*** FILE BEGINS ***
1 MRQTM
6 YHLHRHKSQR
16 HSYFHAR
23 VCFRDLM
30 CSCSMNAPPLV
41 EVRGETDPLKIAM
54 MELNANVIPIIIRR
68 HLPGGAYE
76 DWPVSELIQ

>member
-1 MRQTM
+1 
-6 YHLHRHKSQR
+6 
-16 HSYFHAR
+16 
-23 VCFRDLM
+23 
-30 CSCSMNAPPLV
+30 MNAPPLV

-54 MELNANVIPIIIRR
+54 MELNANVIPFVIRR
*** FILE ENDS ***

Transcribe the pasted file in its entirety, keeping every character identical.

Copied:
1 MRQTM
6 YHLHRHKSQR
16 HSYFHAR
23 VCFRDLM
30 CSCSMNAPPLV
41 EVRGETDPLKIAM
54 MELNANVIPIIIRR
68 HLPGGAYE
76 DWPVSELIQ

>member
-1 MRQTM
+1 
-6 YHLHRHKSQR
+6 
-16 HSYFHAR
+16 
-23 VCFRDLM
+23 
-30 CSCSMNAPPLV
+30 MNAPPLV

-54 MELNANVIPIIIRR
+54 MELNANVIPFVIRR